Third, DMMs may assist Floor brokers with respect to their orders by providing information regarding the status of a Floor broker's orders, helping to resolve errors or questioned trades, adjusting errors, and cancelling or inputting Floor broker agency interest on behalf of a Floor broker. For example, if a Floor broker's handheld device is not operational, the DMM may assist the Floor broker by entering or canceling broker interest on the Floor broker's behalf.[12]

Fourth, DMMs may research the status of orders or questioned trades. DMMs may do so on their own initiative or at the request of the Exchange or a Floor broker when a Floor broker's hand-held device is not operational, when there is activity indicating that a potentially erroneous order was entered or a potentially erroneous trade was executed, or when there otherwise is an indication that improper activity may be occurring.

DMM Access to Exchange Systems

The Exchange proposes to amend NYSE Amex Equities Rule 104 to add new subparagraph (j)(ii), which would state that the Exchange may make systems available to a DMM at the post that display the following types of information about securities in which the DMM is registered: (A) Aggregated information about buying and selling interest; [13] (B) disaggregated information about the price and size of any individual order or Floor broker agency interest file, also known as “e-Quotes,” Start Printed Page 71407except that Exchange systems would not make available to DMMs information about any order or e-Quote, or portion thereof, that a market participant has elected not to display to a DMM; and (C) post-trade information. For the latter two categories, the DMM would have access to entering and clearing firm information and, as applicable, the badge number of the Floor broker representing the order. The systems would not contain any information about the ultimate customer (i.e., the name of the member or member organization's customer) in a transaction. Aggregated information about buying and selling interest and post-trade information are currently available to DMMs.

Under the proposed rule change, Exchange systems would make available to DMMs disaggregated information about the following interest in securities in which the DMM is registered: (a) The price and size of all displayable interest submitted by off-Floor participants; and (b) all e-Quotes, including reserve e-Quotes, that the Floor broker has not elected to exclude from availability to the DMM.[14] The Exchange believes that it is appropriate to provide DMMs with this disaggregated order information because the information will assist DMMs in carrying out their Trading Floor functions as described above. For example, access to the disaggregated order information will increase DMMs' ability to assist Floor brokers with respect to their orders and researching the status of orders or questioned trades. In addition, providing DMMs with access to the disaggregated order information will contribute to the DMMs' ability to carry out their responsibility for managing the auction market process at the Exchange, which includes the function of bringing buyers and sellers together to facilitate trading. In addition, the proposed rule change would have no impact on the Exchange's priority and parity rules; DMM manual transactions would continue to be required to yield to intra-day public customer orders pursuant to NYSE Amex Equities Rule 72(c)(xi). The Exchange further notes that the manner by which the DMM would access disaggregated order information is limited. For example, a DMM can access the disaggregated order information only while located at the post on the Trading Floor. In addition, DMMs' ability to access the disaggregated order information is largely manual, in that the DMM must query the specific information about a particular security, which limits the number of securities about which disaggregated order information can be accessed at any given time. Exchange systems would not provide any information to the algorithmic trading systems of any DMM unit,[15] and would not support any electronic dissemination of the disaggregated order information to other market participants. The Exchange notes that market participants who do not want the DMM to have access to disaggregated order information have the option to electronically enter dark interest that is not visible to the DMM in disaggregated form. The Exchange also notes that the proposed rule change would specifically prohibit DMMs from using any trading information available to them in Exchange systems, including disaggregated order information, in a manner that would violate the Exchange rules or federal securities laws or regulations.[16]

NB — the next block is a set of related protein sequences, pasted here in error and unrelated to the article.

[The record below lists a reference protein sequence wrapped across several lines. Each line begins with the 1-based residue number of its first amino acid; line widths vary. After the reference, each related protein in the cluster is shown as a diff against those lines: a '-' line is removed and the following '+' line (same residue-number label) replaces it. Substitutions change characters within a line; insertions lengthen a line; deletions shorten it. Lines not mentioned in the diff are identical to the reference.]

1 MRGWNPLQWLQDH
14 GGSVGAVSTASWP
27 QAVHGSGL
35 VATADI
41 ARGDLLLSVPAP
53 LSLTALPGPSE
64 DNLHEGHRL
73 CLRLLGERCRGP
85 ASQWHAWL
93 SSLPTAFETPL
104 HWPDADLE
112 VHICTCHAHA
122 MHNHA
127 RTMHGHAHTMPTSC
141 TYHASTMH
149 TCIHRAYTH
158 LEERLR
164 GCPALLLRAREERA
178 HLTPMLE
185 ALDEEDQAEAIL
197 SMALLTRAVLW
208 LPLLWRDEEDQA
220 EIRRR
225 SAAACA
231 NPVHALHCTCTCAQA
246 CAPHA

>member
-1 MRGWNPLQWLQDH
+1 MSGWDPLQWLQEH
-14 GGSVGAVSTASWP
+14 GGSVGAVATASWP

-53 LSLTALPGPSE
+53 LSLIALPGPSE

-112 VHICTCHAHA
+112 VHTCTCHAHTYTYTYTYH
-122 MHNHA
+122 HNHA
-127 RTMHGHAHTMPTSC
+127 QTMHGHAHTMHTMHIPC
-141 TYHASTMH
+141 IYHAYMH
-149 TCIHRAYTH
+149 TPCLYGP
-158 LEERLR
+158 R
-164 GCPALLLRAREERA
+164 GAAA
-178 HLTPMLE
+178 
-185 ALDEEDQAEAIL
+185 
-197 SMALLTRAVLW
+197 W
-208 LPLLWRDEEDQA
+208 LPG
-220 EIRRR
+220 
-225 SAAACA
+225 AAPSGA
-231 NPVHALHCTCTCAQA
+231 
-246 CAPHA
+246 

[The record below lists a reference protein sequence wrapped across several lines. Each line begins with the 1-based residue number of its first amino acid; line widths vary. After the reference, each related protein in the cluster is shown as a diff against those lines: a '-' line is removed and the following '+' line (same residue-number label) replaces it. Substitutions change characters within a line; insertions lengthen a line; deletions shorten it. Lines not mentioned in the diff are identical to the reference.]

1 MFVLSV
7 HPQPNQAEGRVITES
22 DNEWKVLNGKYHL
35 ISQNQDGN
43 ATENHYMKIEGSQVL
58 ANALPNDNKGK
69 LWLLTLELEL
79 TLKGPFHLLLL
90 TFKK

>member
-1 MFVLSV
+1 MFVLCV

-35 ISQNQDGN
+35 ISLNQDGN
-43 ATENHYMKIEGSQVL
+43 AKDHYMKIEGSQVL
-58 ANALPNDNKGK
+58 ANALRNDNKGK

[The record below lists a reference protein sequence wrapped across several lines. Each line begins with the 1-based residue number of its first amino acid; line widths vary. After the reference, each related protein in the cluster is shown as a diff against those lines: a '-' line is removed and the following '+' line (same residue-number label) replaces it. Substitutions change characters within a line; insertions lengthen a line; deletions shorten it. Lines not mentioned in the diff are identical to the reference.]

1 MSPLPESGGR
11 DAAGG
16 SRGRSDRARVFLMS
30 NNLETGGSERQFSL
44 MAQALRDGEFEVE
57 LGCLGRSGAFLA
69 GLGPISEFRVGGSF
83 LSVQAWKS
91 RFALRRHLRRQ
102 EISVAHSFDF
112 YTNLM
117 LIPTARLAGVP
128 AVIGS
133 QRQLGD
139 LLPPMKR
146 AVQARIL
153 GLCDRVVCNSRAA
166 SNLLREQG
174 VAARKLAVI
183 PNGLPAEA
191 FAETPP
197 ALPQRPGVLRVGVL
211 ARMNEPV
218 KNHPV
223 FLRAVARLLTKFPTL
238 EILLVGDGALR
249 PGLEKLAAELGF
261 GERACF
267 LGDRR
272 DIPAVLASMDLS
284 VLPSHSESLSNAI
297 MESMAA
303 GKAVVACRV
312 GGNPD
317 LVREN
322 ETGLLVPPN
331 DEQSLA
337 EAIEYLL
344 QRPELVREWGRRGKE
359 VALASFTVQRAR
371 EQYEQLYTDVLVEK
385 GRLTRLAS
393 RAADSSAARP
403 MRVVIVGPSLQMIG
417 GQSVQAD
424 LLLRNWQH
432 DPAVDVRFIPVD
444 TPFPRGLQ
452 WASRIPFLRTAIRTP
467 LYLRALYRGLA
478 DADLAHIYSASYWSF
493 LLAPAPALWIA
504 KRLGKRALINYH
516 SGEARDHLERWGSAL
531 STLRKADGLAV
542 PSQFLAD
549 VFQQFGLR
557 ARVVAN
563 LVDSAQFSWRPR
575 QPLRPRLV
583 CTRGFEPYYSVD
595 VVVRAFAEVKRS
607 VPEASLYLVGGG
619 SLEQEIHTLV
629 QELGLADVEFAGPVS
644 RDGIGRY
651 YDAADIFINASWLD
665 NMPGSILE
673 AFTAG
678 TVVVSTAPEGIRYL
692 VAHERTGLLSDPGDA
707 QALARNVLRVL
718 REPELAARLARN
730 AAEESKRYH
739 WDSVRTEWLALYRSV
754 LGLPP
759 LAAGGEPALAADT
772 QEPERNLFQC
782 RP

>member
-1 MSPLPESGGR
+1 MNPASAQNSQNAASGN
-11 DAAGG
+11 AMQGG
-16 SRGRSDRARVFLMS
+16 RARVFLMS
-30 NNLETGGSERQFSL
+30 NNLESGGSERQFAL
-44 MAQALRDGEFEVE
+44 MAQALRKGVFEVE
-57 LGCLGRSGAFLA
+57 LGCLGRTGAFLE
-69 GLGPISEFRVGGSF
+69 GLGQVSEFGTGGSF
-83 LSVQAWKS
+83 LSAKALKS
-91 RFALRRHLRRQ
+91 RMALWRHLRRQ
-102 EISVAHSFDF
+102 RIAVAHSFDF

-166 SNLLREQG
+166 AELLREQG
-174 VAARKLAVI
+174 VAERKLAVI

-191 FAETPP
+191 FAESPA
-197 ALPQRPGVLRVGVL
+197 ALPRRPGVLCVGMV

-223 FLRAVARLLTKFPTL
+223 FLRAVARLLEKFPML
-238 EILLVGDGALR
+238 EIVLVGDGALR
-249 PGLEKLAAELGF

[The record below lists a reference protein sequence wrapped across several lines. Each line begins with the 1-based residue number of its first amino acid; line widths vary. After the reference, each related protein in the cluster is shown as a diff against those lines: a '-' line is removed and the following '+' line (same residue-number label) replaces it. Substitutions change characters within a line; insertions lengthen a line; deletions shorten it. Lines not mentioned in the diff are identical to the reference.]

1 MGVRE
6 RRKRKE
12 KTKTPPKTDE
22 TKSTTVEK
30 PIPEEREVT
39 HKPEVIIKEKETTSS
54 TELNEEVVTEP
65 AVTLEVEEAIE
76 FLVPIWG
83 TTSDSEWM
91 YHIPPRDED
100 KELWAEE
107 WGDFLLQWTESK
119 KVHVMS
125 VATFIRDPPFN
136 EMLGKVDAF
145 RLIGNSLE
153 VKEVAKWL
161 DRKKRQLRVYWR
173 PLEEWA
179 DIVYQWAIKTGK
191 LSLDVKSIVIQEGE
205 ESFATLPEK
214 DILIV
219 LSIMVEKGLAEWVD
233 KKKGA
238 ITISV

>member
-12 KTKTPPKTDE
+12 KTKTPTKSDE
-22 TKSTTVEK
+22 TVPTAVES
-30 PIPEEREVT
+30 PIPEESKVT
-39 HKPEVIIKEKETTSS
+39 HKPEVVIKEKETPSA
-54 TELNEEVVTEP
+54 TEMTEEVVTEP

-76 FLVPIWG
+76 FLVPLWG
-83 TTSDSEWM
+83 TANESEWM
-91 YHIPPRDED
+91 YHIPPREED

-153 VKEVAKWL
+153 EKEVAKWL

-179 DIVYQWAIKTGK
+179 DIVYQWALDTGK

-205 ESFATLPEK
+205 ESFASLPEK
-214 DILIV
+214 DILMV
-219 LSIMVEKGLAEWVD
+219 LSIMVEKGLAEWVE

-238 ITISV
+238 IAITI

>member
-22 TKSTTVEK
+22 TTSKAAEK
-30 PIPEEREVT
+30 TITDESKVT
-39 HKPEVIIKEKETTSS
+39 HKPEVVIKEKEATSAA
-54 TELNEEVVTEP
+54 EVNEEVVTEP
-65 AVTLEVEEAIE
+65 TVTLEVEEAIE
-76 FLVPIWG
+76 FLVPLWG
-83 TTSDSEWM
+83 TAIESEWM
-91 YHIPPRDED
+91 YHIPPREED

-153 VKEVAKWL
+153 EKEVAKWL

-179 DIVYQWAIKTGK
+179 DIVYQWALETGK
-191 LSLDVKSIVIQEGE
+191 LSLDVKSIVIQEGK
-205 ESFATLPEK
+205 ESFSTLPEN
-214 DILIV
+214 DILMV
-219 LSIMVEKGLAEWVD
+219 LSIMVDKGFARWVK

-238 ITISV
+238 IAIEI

In addition, the Exchange notes that any non-public market information that a DMM receives through Exchange systems would be subject to specific restrictions as “non-public order information” [17] under NYSE Amex Equities Rule 98. For example, NYSE Amex Equities Rule 98(c)(2)(A) would require DMMs to maintain the confidentiality of any such non-public market information and would prohibit the DMM member organization's departments, divisions, or aggregation units that are not part of the DMM unit, including investment banking, research, and customer-facing departments, from having access to that information. In addition, NYSE Amex Equities Rule 98 sets forth restrictions on access to non-public order information by the off-Floor locations of a DMM unit, including restrictions on the ability of a DMM located on the Trading Floor from communicating directly with off-Floor individuals or systems responsible for making off-Floor trading decisions.[18]